Tax commission supports raising cigarette taxes and giving communities the option to raise sales tax
11/19/2012 05:10 PM
The governor’s commission looking into revamping Kentucky’s tax code came to a consensus Monday on at least two more points: raising the cigarette tax and a local general sales tax option.
The group, which now has another month to put together it’s report on recommendations to change the tax code, is going through sales and business taxes in its all-day meeting Monday.
Sticking it to the Marlboro Man
In the morning, the group’s members agreed to recommend raising the taxes on cigarettes from 60 cents per pack to $1-per-pack and 40 cents on all other tobacco products. Currently products like tin can snuff is taxed at 15 cents.
“Which one of these products is good for you,” one commission member remarked while debating whether to add pipe and other tobacco products to the list.
The group’s members hope the increased cost of tobacco products will reduce the number of teen smokers and cancer related deaths in the Commonwealth.
Mayor’s know best
In the afternoon, the group found consensus on a local tax option. That would require amending the constitution, which would mean approval by three-fifths of each legislative chamber and the ratification of voters.
Under the local option plan, a mayor could propose a small tax to fund local projects – projects would be voted on through referendum.
Louisville Mayor Greg Fischer asked the commission to consider the option during their July public input meeting in Louisville.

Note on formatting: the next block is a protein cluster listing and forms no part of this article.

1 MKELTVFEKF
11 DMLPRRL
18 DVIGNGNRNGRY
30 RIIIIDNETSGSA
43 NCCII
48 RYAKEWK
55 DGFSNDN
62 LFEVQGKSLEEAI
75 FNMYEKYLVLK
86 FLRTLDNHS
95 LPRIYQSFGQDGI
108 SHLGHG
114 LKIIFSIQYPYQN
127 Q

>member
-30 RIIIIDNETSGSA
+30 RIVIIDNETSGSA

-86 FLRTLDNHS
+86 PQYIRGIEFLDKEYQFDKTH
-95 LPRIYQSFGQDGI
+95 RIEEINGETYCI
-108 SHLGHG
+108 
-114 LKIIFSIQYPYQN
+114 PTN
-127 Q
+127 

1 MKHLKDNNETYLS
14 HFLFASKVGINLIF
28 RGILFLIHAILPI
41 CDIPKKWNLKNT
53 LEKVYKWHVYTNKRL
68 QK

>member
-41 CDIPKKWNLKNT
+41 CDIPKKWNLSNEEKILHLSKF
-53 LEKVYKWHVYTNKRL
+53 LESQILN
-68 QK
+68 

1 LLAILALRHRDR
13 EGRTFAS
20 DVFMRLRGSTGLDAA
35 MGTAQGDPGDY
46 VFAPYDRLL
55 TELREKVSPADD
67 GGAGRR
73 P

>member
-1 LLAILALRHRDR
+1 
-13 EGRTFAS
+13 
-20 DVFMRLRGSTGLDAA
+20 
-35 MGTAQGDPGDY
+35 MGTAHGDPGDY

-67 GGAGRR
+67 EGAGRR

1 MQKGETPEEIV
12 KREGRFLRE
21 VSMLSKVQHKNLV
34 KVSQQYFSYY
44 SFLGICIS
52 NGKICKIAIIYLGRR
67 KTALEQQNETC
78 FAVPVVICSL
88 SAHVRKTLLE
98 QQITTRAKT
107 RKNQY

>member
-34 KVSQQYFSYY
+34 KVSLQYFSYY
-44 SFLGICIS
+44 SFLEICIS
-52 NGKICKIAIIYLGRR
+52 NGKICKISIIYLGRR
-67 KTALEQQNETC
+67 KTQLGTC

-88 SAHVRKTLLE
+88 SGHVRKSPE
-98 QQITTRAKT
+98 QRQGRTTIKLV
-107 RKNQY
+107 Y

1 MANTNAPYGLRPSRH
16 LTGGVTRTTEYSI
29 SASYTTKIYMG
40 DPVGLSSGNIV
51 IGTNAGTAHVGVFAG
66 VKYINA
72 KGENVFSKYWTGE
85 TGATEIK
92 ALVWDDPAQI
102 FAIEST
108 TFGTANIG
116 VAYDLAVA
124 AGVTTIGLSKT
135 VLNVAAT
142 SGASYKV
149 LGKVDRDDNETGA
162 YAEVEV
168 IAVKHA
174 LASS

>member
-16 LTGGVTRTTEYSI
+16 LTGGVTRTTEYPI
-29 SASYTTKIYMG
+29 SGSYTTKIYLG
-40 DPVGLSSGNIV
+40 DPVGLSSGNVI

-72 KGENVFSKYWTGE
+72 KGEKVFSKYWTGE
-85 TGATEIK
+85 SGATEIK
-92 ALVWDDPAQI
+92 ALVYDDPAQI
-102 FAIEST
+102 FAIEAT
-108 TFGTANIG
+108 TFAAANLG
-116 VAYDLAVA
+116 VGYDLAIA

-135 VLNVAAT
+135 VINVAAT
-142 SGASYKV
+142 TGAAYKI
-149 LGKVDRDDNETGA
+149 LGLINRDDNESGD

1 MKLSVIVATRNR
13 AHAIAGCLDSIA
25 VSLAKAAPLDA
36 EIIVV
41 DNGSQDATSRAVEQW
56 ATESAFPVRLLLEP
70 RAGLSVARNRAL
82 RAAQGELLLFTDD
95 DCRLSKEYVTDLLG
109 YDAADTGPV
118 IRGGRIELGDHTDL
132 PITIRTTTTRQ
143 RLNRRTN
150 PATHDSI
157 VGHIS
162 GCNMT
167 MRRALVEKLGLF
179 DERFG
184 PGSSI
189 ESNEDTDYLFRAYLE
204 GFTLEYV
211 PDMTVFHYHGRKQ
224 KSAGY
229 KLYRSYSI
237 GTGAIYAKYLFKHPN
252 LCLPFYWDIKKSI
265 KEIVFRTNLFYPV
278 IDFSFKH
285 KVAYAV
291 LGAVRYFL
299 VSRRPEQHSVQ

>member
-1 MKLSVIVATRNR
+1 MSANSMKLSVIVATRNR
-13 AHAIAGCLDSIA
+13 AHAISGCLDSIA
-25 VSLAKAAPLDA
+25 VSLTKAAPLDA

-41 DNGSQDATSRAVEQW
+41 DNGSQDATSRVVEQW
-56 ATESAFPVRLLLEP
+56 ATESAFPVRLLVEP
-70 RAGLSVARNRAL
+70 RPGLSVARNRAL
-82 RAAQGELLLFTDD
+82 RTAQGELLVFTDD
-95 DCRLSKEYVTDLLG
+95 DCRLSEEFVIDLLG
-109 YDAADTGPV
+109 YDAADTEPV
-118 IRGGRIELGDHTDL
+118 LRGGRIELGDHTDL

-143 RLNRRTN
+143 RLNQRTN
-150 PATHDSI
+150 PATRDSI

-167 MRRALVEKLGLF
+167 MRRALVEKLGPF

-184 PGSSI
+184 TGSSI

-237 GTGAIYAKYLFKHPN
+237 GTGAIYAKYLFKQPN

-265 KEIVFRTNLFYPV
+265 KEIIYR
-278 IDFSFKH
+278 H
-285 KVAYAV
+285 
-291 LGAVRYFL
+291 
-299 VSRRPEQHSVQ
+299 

However not all of the commission thought the idea had merit. Rep. Jim Wayne, D-Louisville, argued that any additional tax would be regressive and, “hurt a lot of people.”
Lt. Gov. Jerry Abramson said he has pushed for the option since 1993, and said if the people of the area don’t want the special project or the additional tax they would have the option to vote against it at the local level.
Special session bound?
When the group reconvenes in early December they will still need to consider what rate to apply to the income taxes, and will have to finalize their final recommendations.
Members debated whether to adopt a lower flat tax rate or a progressive, or tiered, tax rate during at an early November meeting. The group’s members said they are interested in lowering income taxes. The sticking point is getting the math to work at different rates. They agreed to table the discussion at their November 8th meeting. .
The commission will have until the end of December to finalize its report, but Gov. Steve Beshear said last week that it’s tough to pass something as complex as reforming the tax code in a 30-day session when other issues, such as state employee pension system reforms, need to be done. Plus, any measure dealing with revenue during the regular 30-day session in odd-numbered years requires approval of three-fifths of each chamber: 60 of the 100 House members and 23 of the 38 senators.
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